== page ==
In 1997, the first game in the WNBA was played. For us '90s kids, we can remember the pure hysteria it created to see women like Sheryl Swoopes, Lisa Leslie, and Cynthia Cooper putting on a show for the world to see. Twenty-five years later, love for the league has hit a fever pitch. Orange hoodies emblazoned with the WNBA logo are being sported by some of the world's most recognizable athletes and celebrities alike. Players in the league are becoming ambassadors for major brands, and fans are getting loud about their love for the athletes who make the WNBA as special as it is.
There is no doubt that the association has created superstars who we all admire, and perhaps one of the biggest among them is Candace Parker. After over a decade in the league, the five-time all-star and two-time MVP is lacing up her sneakers for something bigger than basketball.
Over the last few years, Parker, who spent 2010-2015 playing overseas between each WNBA season and racked up five championships in the Russian league, has become a bold advocate for social justice and economic empowerment for Black women. The sports veteran is proof that time is just a construct as she began her 13th season with her hometown team, the Chicago Sky, this past week. And with her latest partnership with Capital One, Candace joins the likes of Kevin Hart, Samuel L. Jackson and, her fellow TNT analyst, Charles Barkley, to make it easier to talk about money and relationships for their #ThisIsMyBlend virtual conversation series.
21Ninety caught up with the busy mom and athlete to talk about breaking barriers, having tough conversations, and how she balances it all.
Iman N. Milner: At this point in your life and career, who is Candace Parker?
Candace Parker: It's ever-evolving; however, I got advice from someone that I didn't understand when I was 19, but now I really understand it, about what's really important in life are your passions and the people who you surround yourself with. I think that's who I am right now. I'm really passionate about things, for sure, but I'm really fortunate to have really positive relationships and great people around me. I am my circle. I am what I love to do—every single day.
IM: When it comes to women having economic power, there's still so much more ground to cover. Especially when the conversation turns to Black women, what do you hope will come from this partnership with Capital One?
CP: This is going to sound cliche, but I do fully believe in the messaging of "life is a blend." It's literally a blend and a balance of everything. When everything is balanced, you feel so much better. When everything is interconnected—when your passions meet the right people, and the people meet finances, and the finances meet everything else—it's a great place to be. Communication is key. In my household, finances weren't the easiest thing to talk about, but I love that we're talking about more of those things in this day and age. This is authentic and honest—I love being a part of it, and I hope it sparks more conversations like this.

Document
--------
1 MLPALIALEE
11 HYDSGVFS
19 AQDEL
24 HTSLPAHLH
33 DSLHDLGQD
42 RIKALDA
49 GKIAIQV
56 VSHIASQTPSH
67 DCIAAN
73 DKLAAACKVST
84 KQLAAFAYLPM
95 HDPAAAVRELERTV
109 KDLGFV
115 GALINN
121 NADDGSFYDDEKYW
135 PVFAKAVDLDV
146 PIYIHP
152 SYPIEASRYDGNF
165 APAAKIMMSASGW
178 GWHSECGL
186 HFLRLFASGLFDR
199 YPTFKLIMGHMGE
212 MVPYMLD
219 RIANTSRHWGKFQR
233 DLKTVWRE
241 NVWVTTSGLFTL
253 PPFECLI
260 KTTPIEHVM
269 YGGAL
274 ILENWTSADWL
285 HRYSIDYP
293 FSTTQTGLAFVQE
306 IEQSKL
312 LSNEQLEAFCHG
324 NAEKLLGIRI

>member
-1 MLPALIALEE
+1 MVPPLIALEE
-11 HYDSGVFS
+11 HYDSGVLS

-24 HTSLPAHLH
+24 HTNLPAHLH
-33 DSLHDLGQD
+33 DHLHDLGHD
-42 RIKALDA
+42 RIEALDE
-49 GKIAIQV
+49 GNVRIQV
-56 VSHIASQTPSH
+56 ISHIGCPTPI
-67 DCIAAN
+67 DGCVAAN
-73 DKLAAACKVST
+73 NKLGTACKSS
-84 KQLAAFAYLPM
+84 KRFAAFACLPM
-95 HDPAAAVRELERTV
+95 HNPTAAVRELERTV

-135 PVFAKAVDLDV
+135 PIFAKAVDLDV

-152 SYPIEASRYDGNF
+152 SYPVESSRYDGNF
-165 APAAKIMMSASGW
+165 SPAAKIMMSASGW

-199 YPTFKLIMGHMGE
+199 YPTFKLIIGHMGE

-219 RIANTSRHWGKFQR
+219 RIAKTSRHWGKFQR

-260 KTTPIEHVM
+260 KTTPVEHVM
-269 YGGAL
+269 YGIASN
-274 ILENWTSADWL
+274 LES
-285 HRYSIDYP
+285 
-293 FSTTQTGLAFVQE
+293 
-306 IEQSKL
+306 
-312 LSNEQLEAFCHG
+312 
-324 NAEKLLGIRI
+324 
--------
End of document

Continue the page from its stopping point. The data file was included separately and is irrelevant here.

IM: How are you balancing all of these things? I mean, you're a TNT analyst, still in the WNBA currently, mothering…is there a secret sauce that we should know about? You got the Space Jam juice?
CP: (laughs) Sometimes, I think balance is about being honest with your emotions. Being honest enough to ask for help. That's how I really maintain the balance: when I need help, I ask for it. When I don't know how to do something, I ask someone who does. I've evolved into that. When you're younger, you try to do everything yourself, and as you get older, you realize you can't do that and be okay. You need people who are smarter than you in certain areas. You need to communicate and be able to rely on your circle.
IM: You are one of the women who continue to break barriers on every level. How do you have conversations with your daughter about what it means to move through the world as a Black woman?
CP: The biggest thing for me is that there's never just one conversation—there are conversations. It can be about finances, relationships, or even way harder topics. I'm just passing on knowledge so that my daughter, Laila, can be better. I don't want her ever to feel like she can't ask me something. And I want her to have a front-row seat to what it takes to do all of these things. She inspires me probably more than anything because I want to be a positive role model for her. We're past the "do as they say…" phase. We are living in "do as I do…" times.
IM: You've done everything a basketball player would want to do. You're a champion, MVP, and Defensive Player of the Year. Let's not forget that! Has legacy always been in view for you?
CP: I really think that legacy is what you do every single time and what you leave behind. When I first came into the game, I wanted to leave it better than I found it, and I believe that's going to happen. Legacy, obviously, is when it's all said and done, but in the meantime, you're building that every day. I don't think it's the individual accolades. I think it's the people you're impacting on the daily.